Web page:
Jailed Western Sahara activists stage 48-hour hunger strike

RABAT (Reuters) – Twelve activists from the disputed Western Sahara began a 48-hour hunger strike inside a prison in the Moroccan-controlled city of Laayoune to denounce their detention conditions, fellow activists said.

Morocco’s Communication Minister Mustafa el-Khalfi said authorities were not aware of the hunger strike but he strongly denied what the two activists said was a heavy security deployment around Laayoune on the day a U.S. human right group was expected to arrive in the former Spanish colony.

The decades-old dispute over the region’s status pits Morocco, offering semi-autonomy to the Western Sahara it considers part of its territory, against the Algeria-backed Sahrawi Polisario Front, which demands self-determination.

Morocco annexed the territory in 1975 after Spanish forces withdrew, and Polisario began a guerrilla war against Moroccan forces until the United Nations brokered a ceasefire in 1991. Attempts to reach a lasting deal since then have foundered due to deep rifts and regional rivalry between Algiers and Rabat.

The 12 have been sentenced to three years in prison for involvement in clashes with Moroccan nationals that killed seven people last year in Dakhla, in the Western Sahara.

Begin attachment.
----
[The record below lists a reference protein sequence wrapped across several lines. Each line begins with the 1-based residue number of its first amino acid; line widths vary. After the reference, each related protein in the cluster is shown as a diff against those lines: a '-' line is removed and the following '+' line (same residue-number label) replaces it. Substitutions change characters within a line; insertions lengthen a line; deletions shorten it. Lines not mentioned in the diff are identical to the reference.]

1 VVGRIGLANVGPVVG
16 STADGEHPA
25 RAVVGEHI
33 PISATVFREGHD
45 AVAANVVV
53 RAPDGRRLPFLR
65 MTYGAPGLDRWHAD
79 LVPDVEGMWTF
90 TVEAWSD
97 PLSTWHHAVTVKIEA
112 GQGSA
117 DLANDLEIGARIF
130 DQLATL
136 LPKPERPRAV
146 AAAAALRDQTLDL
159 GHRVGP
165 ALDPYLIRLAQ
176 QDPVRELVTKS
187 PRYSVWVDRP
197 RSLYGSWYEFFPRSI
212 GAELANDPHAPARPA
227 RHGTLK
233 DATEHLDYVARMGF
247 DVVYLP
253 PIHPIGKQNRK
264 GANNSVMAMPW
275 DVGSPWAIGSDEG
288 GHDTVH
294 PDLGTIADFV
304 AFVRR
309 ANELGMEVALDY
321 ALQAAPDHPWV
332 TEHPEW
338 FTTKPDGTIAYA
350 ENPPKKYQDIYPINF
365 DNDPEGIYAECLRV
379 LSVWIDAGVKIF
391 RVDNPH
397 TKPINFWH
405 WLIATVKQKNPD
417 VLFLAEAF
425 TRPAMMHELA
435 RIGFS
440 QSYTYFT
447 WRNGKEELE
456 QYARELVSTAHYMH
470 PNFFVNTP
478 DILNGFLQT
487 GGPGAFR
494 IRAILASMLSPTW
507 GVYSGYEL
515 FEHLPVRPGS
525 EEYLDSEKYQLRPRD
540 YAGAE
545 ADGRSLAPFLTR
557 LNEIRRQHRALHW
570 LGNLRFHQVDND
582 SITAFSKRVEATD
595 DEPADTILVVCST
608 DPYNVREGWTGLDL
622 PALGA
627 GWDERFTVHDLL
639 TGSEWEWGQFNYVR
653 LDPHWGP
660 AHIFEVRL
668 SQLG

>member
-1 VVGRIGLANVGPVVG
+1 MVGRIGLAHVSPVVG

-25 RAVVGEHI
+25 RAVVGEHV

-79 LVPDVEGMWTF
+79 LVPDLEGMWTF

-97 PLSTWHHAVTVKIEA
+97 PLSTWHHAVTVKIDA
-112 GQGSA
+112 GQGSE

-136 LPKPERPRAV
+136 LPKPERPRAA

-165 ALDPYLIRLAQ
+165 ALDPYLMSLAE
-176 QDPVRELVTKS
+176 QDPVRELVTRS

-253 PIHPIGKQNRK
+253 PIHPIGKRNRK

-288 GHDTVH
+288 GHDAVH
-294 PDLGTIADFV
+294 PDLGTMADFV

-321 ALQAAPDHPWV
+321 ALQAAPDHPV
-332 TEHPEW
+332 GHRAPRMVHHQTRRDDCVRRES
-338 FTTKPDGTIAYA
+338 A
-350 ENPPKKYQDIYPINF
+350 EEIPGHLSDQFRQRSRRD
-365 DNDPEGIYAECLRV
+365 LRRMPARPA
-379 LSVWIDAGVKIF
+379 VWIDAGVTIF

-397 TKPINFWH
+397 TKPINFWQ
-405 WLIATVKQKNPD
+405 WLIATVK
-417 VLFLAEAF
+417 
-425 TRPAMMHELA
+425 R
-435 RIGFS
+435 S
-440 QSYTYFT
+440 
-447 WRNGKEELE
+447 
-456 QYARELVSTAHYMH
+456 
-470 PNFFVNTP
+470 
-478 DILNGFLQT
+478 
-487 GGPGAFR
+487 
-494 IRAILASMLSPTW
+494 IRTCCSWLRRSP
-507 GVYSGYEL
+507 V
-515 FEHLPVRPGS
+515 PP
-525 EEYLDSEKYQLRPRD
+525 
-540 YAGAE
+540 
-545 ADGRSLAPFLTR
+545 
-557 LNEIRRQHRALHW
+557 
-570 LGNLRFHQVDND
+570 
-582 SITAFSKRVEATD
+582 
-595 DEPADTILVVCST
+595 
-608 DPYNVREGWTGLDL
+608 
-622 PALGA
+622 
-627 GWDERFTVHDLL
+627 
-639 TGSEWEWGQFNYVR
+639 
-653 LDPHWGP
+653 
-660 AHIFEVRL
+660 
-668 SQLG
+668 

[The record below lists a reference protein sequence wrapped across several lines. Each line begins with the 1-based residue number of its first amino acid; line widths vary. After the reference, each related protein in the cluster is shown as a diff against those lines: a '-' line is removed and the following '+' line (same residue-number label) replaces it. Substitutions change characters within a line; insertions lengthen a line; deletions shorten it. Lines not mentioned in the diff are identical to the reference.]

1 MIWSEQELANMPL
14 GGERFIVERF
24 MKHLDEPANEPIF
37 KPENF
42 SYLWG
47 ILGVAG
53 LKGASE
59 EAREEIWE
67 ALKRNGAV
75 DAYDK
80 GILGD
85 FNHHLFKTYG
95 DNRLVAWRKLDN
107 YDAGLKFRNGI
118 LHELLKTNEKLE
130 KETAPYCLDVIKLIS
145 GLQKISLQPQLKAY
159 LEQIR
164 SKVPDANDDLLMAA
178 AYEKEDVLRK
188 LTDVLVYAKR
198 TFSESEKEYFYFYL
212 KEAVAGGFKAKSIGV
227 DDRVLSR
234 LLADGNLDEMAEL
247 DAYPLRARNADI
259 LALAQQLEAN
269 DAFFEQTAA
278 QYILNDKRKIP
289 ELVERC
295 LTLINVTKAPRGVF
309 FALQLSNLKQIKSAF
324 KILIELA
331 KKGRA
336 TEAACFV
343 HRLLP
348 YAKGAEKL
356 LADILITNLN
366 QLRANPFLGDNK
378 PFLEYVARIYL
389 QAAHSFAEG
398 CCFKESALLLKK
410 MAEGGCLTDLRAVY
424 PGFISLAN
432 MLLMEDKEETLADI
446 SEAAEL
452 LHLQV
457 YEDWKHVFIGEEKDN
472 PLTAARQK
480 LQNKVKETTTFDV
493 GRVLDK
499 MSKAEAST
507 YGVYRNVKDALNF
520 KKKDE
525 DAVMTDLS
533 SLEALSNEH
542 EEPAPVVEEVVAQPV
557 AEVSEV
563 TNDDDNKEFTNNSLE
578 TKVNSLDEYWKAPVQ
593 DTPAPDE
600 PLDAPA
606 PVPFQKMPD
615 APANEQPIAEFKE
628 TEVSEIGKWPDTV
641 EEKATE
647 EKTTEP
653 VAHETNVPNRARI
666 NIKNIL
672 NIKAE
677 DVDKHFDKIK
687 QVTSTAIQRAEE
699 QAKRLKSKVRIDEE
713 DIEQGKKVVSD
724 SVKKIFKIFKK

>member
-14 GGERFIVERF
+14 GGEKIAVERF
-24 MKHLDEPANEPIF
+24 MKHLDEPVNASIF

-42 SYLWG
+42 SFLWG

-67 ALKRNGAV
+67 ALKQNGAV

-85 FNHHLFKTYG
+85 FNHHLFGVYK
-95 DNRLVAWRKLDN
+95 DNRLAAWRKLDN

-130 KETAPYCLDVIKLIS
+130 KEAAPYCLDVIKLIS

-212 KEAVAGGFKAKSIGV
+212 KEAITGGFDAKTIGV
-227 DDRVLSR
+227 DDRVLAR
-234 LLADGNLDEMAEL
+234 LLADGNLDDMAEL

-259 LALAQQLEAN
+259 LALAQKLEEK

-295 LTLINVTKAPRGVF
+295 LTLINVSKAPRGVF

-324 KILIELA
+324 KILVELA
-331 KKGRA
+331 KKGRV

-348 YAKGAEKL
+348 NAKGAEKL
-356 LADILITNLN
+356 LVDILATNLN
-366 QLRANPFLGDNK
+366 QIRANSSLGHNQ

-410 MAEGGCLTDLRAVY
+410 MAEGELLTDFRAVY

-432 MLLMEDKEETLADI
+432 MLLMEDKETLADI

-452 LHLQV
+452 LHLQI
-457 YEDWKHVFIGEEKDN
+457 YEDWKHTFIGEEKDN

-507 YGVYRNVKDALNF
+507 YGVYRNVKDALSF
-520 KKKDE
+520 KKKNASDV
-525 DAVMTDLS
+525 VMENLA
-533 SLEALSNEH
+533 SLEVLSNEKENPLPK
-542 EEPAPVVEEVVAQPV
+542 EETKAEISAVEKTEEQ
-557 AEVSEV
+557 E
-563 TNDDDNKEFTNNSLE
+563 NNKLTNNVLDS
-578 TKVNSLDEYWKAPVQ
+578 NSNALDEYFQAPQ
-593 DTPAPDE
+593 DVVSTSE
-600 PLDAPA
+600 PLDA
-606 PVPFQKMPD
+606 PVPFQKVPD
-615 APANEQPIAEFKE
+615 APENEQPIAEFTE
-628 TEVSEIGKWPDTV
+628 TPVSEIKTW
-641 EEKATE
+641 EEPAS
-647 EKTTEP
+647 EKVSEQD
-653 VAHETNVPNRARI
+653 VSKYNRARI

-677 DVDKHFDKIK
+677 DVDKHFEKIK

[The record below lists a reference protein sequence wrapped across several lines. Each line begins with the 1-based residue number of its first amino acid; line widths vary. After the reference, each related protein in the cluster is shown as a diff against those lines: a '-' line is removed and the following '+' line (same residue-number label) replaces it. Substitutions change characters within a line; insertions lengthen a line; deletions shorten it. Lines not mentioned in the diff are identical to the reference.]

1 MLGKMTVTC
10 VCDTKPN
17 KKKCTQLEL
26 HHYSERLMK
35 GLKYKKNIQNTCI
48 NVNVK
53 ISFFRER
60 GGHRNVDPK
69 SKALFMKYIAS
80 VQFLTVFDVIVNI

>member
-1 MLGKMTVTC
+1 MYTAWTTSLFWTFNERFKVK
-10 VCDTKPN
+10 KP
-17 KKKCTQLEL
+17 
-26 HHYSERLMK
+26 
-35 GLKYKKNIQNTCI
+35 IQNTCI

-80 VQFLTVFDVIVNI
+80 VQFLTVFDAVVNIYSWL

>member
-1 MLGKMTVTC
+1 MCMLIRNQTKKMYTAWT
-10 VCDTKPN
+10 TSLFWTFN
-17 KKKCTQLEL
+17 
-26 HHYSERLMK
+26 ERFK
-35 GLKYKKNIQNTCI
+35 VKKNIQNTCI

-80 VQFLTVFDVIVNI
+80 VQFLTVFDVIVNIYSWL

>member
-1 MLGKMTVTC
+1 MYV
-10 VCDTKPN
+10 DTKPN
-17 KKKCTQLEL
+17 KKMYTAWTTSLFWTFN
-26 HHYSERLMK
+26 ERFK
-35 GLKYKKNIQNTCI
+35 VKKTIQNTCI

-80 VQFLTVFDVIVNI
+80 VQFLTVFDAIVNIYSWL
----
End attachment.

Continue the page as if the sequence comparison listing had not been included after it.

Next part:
The hunger strike coincides with the expected arrival of a delegation from the U.S.-based Robert F. Kennedy Centre for Justice and Human Rights “to assess the human rights situation on the ground”, the center said.

The Sahrawi sources said police deployed along Laayoune’s main Smara boulevard and also around the house of prominent Sahrawi human right activist Aminatou Haidar.

“There is no siege in Laayoune … These are baseless allegations. Things are normal and quiet from the information we have gathered in the ground,” said Khalfi.

“We want the Kennedy centre to see for themselves the reality of things, the objective, unbiased reality. What we expect of them and other organizations is to see the reality and make an objective and unbiased view of the situation, not only in the Moroccan (controlled) Sahara but also in the camps,” he added in reference to Polisario’s rear base south of Algeria.

An eyewitness said there was a substantial presence of police in Laayoune but he noted that it has been the same since 2010 when clashes between Moroccan security forces and Sahrawi residents killed 13 people near the same city.

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